Friday, November 19, 2010

When The Beats Go Marching In

The Beats are alive and well thanks to a slew of new releases. One example: Yony Leyser's William S. Burroughs: A Man Within (2010). I love Burroughs' work and persona -- though a little of his writing at one time can go a long way, I could listen to him speak for a great while longer. Like Gore Vidal's, his delivery is often damned near perfect. It's always seemed to me that Burroughs will be perceived as a primary 20th century literary figure, ahead of his time. I Compare him to the now well-recieved visual artists of the late nineteenth and early twentieth century who were belittled or virtually ignored in their own time. It's worth noting that artists like Patti Smith and Iggy Pop have always advocated for Burroughs.

Rob Epstein and Jeffrey Friedman's Howl (2010) looks to be good, too. Like most librarians and writers and artists, I've always held free speech as a cornerstone and seen obscenity trials and book bannings/burnings a pernicious joke, the end of freedom. 

Along the same lines as Allen Ginsberg, consider the cases of James Joyce, Henry Miller, Robert Mapplethorpe, Andy Warhol, and suppressed voices like Costa-Gavras (try finding even in 2010 a copy of his films État de Siège / State of Siege or Hannah K., in the USA).

Today's Rune: Wholeness.


the walking man said...

Anything but HOWL. Torture to the mind and eyes. Burroughs is well accepted in his experimental work but not a one of them of the era rises to the level of them who rejected the experimental for living their insanity. Bukowski and Brautigan.

I could listen to Buk's gravelly voice making threats to cut his audience as he mocked the "San Fran" fella's who would travel south to visit and when he'd drunk their money away he'd send them away home.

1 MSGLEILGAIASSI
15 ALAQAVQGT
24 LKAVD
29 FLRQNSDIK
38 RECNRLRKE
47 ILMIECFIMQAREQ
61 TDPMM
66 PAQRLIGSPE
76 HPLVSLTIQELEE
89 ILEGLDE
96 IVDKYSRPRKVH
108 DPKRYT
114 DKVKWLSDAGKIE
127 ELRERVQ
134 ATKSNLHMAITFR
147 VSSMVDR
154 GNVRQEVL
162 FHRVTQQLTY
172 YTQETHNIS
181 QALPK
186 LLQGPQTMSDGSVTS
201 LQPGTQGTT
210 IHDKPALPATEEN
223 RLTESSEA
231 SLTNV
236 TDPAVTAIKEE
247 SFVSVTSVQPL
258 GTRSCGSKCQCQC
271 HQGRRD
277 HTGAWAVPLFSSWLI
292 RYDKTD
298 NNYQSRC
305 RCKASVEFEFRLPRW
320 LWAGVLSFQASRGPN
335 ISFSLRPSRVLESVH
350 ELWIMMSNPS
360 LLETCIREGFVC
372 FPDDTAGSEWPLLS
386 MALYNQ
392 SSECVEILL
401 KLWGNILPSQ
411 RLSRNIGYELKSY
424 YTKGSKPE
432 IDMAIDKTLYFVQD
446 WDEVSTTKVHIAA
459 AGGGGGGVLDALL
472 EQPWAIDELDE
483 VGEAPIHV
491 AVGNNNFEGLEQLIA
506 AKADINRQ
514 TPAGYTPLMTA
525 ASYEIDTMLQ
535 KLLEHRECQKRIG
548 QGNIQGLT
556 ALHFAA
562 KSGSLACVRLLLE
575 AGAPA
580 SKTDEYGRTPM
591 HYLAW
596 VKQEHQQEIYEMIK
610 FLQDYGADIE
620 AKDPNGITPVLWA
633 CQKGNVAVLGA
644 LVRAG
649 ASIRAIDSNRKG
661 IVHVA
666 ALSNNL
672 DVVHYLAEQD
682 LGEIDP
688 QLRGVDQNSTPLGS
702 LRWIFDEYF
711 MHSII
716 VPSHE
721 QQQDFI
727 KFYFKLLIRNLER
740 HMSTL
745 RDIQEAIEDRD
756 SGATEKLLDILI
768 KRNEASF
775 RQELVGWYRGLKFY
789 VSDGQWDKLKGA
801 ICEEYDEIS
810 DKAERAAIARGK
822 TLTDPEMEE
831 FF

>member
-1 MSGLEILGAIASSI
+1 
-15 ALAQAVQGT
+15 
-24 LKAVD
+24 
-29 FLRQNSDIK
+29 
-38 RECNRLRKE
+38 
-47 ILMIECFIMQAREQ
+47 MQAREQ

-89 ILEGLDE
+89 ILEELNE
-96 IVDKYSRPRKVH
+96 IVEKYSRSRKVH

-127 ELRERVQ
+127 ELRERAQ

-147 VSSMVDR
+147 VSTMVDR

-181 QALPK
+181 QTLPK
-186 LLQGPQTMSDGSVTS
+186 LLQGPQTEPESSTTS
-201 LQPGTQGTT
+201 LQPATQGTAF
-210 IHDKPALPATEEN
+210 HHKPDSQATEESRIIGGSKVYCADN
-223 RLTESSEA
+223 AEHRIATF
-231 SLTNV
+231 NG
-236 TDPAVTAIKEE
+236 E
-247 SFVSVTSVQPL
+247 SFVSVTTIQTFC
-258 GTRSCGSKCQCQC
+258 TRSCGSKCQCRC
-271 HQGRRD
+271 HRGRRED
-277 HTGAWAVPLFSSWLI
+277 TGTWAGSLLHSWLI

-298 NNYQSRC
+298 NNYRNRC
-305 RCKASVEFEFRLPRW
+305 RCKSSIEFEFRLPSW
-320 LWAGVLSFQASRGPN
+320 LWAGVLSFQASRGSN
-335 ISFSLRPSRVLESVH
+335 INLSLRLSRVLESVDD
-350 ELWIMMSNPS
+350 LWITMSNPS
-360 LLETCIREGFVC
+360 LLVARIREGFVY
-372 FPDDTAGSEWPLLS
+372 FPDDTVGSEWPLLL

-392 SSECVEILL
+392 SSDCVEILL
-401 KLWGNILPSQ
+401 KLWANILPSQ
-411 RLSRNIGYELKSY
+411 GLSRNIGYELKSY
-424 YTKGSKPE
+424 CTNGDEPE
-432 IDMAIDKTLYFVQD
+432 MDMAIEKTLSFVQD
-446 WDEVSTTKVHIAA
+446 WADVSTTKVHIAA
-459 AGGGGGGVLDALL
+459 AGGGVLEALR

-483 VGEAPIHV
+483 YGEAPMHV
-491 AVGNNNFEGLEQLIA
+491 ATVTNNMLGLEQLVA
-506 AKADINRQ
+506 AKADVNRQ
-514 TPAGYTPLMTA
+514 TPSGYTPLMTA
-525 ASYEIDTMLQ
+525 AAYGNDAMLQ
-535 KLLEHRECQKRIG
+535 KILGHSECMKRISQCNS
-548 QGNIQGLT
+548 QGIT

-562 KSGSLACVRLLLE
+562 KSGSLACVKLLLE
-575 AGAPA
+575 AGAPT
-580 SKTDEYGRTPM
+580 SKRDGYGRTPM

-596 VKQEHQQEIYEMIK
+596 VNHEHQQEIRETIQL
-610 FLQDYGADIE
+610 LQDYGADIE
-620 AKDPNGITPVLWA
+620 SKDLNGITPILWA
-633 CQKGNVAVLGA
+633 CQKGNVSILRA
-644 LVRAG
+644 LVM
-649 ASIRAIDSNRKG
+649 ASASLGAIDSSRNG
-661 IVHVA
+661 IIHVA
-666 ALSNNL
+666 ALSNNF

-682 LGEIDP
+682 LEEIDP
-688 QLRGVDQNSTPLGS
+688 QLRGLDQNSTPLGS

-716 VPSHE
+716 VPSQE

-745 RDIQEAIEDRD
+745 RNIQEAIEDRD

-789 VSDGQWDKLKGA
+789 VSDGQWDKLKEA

I am happy though that *shudder* (for even using his name) Ginsburg won the trial over Howl. Made so much more work possible. Like everything the Sex Pistols ever sang.

Charles Gramlich said...

I'm pretty far out of the loop as far as this literary movement is concerned. while it was going on I was reading Bradbury, clarke, Anderson and others in the genres. When I finally came around to sampling the Beats I just couldn't get into it. Never saw the relationship with my own life.

Erik Donald France said...

WM, chuckles ~ Ginsberg is not one of my faves, either, but he was an interesting figure, certainly. I also lole Bukowski and Brautigan, They all in their own ways lived the Bohemian life, though Jack K did go back to his Mama fairly regularly. Viva Sex Pistols!
Charles, these folks did inspire me at 20-23 to set out and see the world. That was around the time of the 25th aniversary of On the Road. Now we've blown by the 50th anniversdary; such are the sands of time.